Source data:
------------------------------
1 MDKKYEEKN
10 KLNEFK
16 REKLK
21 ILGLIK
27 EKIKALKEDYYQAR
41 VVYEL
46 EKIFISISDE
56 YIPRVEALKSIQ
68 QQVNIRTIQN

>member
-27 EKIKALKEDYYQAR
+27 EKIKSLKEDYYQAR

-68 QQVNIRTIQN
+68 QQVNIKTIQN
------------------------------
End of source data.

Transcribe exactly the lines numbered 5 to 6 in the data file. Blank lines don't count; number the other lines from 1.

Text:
27 EKIKALKEDYYQAR
41 VVYEL